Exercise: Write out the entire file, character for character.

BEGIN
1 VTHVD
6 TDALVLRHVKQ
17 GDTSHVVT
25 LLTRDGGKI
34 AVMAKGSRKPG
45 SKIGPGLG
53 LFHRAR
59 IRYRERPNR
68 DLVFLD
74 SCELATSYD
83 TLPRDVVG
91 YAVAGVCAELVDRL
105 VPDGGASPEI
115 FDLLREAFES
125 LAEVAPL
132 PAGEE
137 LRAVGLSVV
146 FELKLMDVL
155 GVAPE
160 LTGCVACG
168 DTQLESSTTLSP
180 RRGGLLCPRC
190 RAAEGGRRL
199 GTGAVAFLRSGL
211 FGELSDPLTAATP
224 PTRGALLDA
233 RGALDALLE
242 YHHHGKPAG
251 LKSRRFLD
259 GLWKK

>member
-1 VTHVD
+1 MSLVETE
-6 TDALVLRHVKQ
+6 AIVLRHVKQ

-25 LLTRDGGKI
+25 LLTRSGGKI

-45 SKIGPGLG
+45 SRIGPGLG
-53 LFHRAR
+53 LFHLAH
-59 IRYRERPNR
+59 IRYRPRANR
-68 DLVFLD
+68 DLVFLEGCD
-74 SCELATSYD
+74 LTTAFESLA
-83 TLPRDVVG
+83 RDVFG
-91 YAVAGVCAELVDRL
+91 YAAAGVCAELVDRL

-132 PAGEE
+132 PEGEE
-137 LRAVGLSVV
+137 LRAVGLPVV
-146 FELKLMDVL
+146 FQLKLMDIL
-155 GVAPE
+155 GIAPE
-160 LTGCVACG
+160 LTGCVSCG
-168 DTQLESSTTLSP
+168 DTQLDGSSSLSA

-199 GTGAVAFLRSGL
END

1 VTHVD
6 TDALVLRHVKQ
17 GDTSHVVT
25 LLTRDGGKI
34 AVMAKGSRKPG
45 SKIGPGLG
53 LFHRAR
59 IRYRERPNR
68 DLVFLD
74 SCELATSYD
83 TLPRDVVG
91 YAVAGVCAELVDRL
105 VPDGGASPEI
115 FDLLREAFES
125 LAEVAPL
132 PAGEE
137 LRAVGLSVV
146 FELKLMDVL
155 GVAPE
160 LTGCVACG
168 DTQLESSTTLSP
180 RRGGLLCPRC
190 RAAEGGRRL
199 GTGAVAFLRSGL
211 FGELSDPLTAATP
224 PTRGALLDA
233 RGALDALLE
242 YHHHGKPAG
251 LKSRRFLD
259 GLWKK

>member
-1 VTHVD
+1 MSLVETE
-6 TDALVLRHVKQ
+6 AIVLRHVKQ

-25 LLTRDGGKI
+25 LLTRSGGKI

-45 SKIGPGLG
+45 SRIGPGLG
-53 LFHRAR
+53 LFHLAH
-59 IRYRERPNR
+59 IRYRPRANR
-68 DLVFLD
+68 DLVFLEGCD
-74 SCELATSYD
+74 LTTAFESLA
-83 TLPRDVVG
+83 RDVFG
-91 YAVAGVCAELVDRL
+91 YAAAGVCAELVDRL

-132 PAGEE
+132 PEGEE
-137 LRAVGLSVV
+137 LRAVGLPVV
-146 FELKLMDVL
+146 FQLKLMDIL
-155 GVAPE
+155 GIAPE
-160 LTGCVACG
+160 LTGCVSCG
-168 DTQLESSTTLSP
+168 DTQLDGSSSLSA

-199 GTGAVAFLRSGL